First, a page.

Without any “help,” the eggs persisted, and two days ago the mother wren didn’t fly off the nest when I approached. She flattened her body in place, with only her brave eyes moving, and I knew her eggs had hatched.
Yesterday I went out to feed the chickens and saw Tucker bent over something in the grass. I knew that posture. Immediately I checked the nest, and it was empty.
I went back to where Tuck had been standing and searched the dewy clover. I found two little bodies, perfectly bloodless and still warm. I picked them both up, and they curled together in the palm of my hand as they must have in the nest. I almost felt their hearts beating against my skin, but knew it was only wishful thinking. Nearby the mother bird swooped and chattered, scolded and cried.
I buried the babies in a scrape of dirt, and went on with my chores, silent and avoiding eye contact with my dog. Of course I was sad but I had no right to be angry. I knew Tucker was only doing one of his jobs, hunting. A wild baby bird in an ill-positioned nest is to him no different than a rabbit flushed from the wellhouse or mole dug out of the pasture, and all are fair, encouraged game.
As I’d wrapped up the chicken chores I moved some flats of seedlings out of the shed into the rain. I glanced down and saw that my crepe myrtle, still in its gallon nursery pot, had leafed out by several inches from the base.
Seems reasonable until I tell you that I’d tortured this plant all last summer, letting it go bone dry and sunburned, as I prevaricated about where in the ground to stick it. And then summer became fall became our incredibly cold and snowy winter, all during which the pot of dead sticks sat unprotected outside of the wellhouse. I was disappointed in myself that I’d killed a perfectly good future tree by not being able to make a simple, timely decision, and just a few days ago I had accepted my crepe myrtle was toast and mentally pitched it on the compost pile.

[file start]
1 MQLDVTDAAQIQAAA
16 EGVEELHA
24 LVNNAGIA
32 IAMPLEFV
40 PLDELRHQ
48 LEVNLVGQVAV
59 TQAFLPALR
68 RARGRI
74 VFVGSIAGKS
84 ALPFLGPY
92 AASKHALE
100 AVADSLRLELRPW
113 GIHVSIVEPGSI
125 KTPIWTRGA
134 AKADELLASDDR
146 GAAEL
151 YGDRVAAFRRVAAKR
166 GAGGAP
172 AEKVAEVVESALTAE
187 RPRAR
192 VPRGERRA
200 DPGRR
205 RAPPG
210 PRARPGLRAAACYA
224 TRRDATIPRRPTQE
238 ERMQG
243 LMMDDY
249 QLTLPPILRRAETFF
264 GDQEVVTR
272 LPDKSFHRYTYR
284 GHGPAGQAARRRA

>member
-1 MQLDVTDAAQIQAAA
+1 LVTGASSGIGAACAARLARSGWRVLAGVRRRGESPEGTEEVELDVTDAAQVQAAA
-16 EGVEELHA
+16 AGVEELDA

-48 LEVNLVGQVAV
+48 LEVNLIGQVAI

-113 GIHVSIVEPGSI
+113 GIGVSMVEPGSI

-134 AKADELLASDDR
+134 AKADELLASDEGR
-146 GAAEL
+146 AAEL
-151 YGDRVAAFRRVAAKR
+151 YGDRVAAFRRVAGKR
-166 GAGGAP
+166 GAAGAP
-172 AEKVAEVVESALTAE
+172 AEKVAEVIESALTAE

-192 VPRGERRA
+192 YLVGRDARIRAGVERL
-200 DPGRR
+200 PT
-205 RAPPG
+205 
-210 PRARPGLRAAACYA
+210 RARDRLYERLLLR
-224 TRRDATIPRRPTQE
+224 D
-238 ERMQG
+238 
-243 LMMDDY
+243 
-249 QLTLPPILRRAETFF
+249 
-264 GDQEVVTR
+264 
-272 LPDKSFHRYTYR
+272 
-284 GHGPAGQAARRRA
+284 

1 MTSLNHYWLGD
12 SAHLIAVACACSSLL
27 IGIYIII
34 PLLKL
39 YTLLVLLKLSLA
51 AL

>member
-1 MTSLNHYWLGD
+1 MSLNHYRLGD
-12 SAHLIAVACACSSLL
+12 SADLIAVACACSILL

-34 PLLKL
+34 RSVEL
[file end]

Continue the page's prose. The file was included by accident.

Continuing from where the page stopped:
But in that short interval between intention and action this forsaken plant had quietly, and on its own schedule, conveyed to me its plan to live.
Doing or not doing. Both are choices, and the joke of this choose-your-own-adventure is that we’re all just bumbling along. In a span of five minutes I got a perfect lesson in acting and not acting, and how each movement’s consequences can be both predictable and surprisingly unexpected.
I am going outside now to plant a crepe myrtle.
May 20th, 2014 §
This spring, the garden I’ve been most impressed with is the one I have spent the least amount of time thinking about and fussing over. Isn’t that the way it is with so many things—just set the ball rolling, get out of the way and wait to be unexpectedly amazed?
The strip of garden that runs along the east side of the house was an afterthought in many ways, even though it is the garden closest to the road and should be a showpiece. When the house was built I threw some shrubs in to hold the soil on the bank—a few doublefile viburnums and some dwarf oakleaf hydrangeas, two of my favorite shrubs. Then last year I extended the garden by building the rock wall, and added some gift irises and a few more little plants as I bought them. Because there are no evergreens it looks pretty bare in winter, but this spring the bank erupted in what turned out, this year, to be a quite nice combination of bloom, leaf shape, and color variation. It’s a very old-fashioned feeling garden, with classic plants that one might find around Grandma’s country cottage.
The first to bloom are the the daffodils in late winter, and I am happy to see that their decaying foliage will soon be hid by the new growth coming in on the shrubs, just as it should be. I particularly love the variegated Solomon’s Seal (Polygonatum odoratum var. pluriflorum ‘Variegatum’) at lower right, below, with its white bell-like blooms and sturdy foliage that remains attractive all season.